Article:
We can do this.
The Vulnerability of Incarnation
I am experiencing anticipatory sadness over not worshipping all together during Advent! However, we can still find ways of experiencing “togetherness” in our practice of Advent. Here are three ways:
Sharing a common resource. Our Advent worship this year will centre on the artwork and reflections in Scott Erickson’s new book, Honest Advent. If you’d like to deepen your own experience of Advent, you can purchase this book for your household and read it together (link). **
Sharing a common symbol. You can build your own Advent wreath and say our weekly Advent liturgy together as a household. (Katya and Brent both make candle holders!)
Advent Buddies. Using a secret name exchange, each participating household will be given another household to keep close throughout Advent, praying for them and surprising them with little gifts or cards. If you are interested, sign up here (link).
** A Kindle version is available for ~$10. You can order a copy for pick-up from Black Bond or Indigo (~$25) but order soon to receive it before Advent. Karin ordered today; her pick-up day is estimated for Nov. 29th.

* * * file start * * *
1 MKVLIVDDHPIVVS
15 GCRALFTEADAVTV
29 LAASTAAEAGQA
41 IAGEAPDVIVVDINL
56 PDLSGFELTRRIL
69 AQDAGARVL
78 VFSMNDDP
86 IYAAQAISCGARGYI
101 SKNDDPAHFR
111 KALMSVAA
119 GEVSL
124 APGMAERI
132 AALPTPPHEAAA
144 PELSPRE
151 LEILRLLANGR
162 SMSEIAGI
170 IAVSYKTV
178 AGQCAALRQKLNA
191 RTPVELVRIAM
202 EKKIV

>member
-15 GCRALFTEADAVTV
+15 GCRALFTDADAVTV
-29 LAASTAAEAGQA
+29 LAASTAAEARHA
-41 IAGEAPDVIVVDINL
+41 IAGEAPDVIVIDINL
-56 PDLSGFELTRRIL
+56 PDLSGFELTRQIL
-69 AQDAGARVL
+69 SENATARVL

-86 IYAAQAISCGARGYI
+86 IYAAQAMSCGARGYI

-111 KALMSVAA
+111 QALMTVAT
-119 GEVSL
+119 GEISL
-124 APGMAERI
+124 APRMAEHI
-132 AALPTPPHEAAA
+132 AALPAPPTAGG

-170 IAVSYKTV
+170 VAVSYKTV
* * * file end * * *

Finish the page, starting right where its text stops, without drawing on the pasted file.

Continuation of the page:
There is a Zoom meeting each week led by Anne, to anchor our community. Outdoor Church is held two Sundays a month. Designed to meet the needs of our youngest members, attendance will be limited to 30 participants and ONLY by advance sign-up by noon the day before.
Nov 8 Zoom Church led by Anne
Job’s Lament and Loss, Job 28:12-28
This link provides the information you need to attend Zoom church this Sunday.
Moses, Ex. 1:22, 2:1-10
Zoom @10 led by Anne
10:00 am Outdoor Church @Hardys’
11:00 am Oudoor Church @Kingfisher
A sign-up link will be provided in the next Southpoint News.
Nov 22 Zoom Church led by Anne
Jesus Heals Legion, Mark 5:1-20
If you are muddled, please contact Karin (email) for more information!
Cultivating small circles of connection, fun, and care during Covid. If you’d like to know more about these groups contact Angela (email).
K-3 gathering at Kingfisher Farm
Wednesday, Nov 4, 4:15-5:30 pm
Order of the Phoenix
Thursday, Nov 12, 4:00-5:15 pm
Monthly Roots Hangout & Potluck
Saturday Nov 21, 6:00-7:30 pm
Thank you to Loriane Frewing who, with her husband, would like to make available the prayer hut in their back yard. If you’d like a little prayer retreat, please phone her to let her know when you hope to arrive (604-534-7064). Curious? See a photo, here.
If you have a confidential prayer need, please contact John Hardy (email).
If you’re needing to talk or to pray, please call Anne (778-878-4352?).
Supporting the Work of Southpoint
Thank you for considering your giving during this unusual time. Options include:
– via Pre-authorized debit (monthly or one-time) with this form (link). Cost to Southpoint is only $0.50.
– via Paypal to The Church at Southpoint. Cost is 3% of the donation. No Paypal account is required, just a credit card.
– via Charitable Impact Foundation. Cost is 2.8% of the donation.